"werden" means "to become". And it builds the future. And the passive. OMG. Today, we'll find out all about it. Also: 'become' and 'bekommen' explained :).
We'll explore why the verb "werden" is used for future AND passive voice and how to do it. Also: a really peculiar feature of German passive voice.
A fun overview over facial expressions in German. We'll go over all kinds of things that you can do with your face with lots of examples.
lachen, lächeln, der Mund, die Augen, blinzeln, hochnäsig, rümpfen, runzeln
This is one of several roots that had at their core the idea of:
turning, winding, bending
The most obvious English offspring are words like worm, warp, weird, wrestle, wrist and more (see below).
But also -ward, worry, worth and wrong belong to the family, each with their own… ahem… twist on the original sense.
But the root is also the origin of the Latin verb *vertere. This verb meant to bend and it’s the origin of dozens of words like versus, vertebra, invert, subvert, versatile and me … I mean… introvert.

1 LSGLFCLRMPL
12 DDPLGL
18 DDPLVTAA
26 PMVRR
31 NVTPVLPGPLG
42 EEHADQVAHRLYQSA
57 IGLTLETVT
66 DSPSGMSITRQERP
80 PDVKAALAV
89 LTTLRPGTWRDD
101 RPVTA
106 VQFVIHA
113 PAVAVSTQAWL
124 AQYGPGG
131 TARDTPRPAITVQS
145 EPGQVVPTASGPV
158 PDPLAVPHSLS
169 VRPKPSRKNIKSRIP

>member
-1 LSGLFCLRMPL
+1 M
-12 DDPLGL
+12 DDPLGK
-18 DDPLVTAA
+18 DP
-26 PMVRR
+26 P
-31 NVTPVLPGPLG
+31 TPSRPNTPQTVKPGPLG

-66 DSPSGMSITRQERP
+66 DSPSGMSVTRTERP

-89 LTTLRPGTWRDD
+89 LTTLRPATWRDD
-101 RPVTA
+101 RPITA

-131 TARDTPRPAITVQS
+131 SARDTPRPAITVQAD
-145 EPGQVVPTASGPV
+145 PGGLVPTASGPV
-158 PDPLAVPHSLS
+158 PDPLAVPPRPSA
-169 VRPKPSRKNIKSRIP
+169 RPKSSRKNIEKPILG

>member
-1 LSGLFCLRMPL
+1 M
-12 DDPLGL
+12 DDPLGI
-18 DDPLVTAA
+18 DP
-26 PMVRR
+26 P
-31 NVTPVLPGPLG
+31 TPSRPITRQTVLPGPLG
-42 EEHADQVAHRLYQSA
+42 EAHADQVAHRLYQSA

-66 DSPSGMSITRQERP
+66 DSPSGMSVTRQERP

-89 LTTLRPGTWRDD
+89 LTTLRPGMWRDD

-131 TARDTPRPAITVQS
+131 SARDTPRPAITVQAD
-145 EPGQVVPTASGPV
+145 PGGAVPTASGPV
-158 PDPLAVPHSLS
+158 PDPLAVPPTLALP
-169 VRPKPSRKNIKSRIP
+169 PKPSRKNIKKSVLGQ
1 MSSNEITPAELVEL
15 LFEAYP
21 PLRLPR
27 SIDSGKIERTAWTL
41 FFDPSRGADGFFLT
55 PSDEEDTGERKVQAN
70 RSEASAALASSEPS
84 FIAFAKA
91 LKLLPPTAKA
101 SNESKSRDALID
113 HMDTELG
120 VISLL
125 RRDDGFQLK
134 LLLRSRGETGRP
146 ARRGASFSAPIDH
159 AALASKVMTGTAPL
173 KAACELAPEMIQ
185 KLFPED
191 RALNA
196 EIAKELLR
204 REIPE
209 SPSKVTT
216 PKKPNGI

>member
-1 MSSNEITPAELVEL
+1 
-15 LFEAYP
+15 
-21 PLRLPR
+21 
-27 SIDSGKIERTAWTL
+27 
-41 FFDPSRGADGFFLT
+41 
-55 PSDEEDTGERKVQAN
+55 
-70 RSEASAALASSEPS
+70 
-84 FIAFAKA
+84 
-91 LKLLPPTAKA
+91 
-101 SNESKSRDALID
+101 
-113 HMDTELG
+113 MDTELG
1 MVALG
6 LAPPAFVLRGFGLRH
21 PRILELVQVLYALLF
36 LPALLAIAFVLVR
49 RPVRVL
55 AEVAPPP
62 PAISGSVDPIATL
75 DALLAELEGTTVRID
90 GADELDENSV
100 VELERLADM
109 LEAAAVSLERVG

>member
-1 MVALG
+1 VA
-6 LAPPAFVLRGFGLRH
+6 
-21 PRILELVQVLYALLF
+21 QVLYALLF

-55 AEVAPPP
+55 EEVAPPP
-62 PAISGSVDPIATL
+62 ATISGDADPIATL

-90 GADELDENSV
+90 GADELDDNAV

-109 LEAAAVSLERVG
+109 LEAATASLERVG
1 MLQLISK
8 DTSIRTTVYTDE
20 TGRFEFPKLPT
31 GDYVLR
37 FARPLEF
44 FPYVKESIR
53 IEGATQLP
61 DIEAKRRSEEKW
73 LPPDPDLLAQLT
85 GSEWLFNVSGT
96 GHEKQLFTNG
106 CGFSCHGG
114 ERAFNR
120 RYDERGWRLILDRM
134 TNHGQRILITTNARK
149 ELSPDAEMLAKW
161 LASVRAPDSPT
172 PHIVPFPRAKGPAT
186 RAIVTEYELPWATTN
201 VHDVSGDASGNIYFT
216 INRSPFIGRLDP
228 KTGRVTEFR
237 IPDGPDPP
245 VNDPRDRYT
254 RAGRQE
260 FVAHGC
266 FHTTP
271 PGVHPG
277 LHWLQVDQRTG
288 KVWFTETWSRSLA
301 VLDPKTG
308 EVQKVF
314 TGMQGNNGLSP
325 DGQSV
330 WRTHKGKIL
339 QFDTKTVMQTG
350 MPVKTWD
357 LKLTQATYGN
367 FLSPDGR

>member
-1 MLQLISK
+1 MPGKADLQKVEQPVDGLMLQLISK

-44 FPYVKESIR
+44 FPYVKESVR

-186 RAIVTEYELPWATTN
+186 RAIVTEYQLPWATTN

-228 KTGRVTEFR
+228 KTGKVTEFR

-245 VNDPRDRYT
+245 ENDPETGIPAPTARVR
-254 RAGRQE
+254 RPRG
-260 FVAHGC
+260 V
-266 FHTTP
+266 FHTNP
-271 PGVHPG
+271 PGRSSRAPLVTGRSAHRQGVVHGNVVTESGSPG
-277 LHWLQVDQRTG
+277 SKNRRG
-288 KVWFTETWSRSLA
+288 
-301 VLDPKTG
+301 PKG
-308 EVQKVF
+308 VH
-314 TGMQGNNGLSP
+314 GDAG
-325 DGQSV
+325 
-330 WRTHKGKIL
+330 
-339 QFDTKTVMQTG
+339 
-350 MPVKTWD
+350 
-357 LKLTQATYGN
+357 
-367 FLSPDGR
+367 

The three most important relatives in German are werden (“turning toward, winding up” -> to become), der Wert (“what you give versus what you get” -> worth) and werfen (“winding motion with your hand”- to throw).
Here’s an (incomplete) list of English relatives and how they tie in with the original sense:
- -ward (“winding in a direction”)
- weird (“twisted”)
- worm, vermin
- wrestle, wrist (“winding, bending”)
- wrinkle, wriggle, wrangle,… (all about “twisting” in some way)
- wrong (originally “twisting your mouth”)
- worry (originally “to strangle the throat”)
- worth (originally what you give “versus” something else)
- versus (“turn toward”)
- version (“what you turn out, rendition”)
- vertebra (“what bends”)
- versatile (“turns in many directions”)
- invert (“turn backward”)
- convert (“to turn to”)
- extrovert (“turned outward”)
- introvert (me)
- pervert (“turned beyond”)
- subvert (Star Wars expectations)
- anniversary (“turn of the year”)
- universe (all wrapped in one)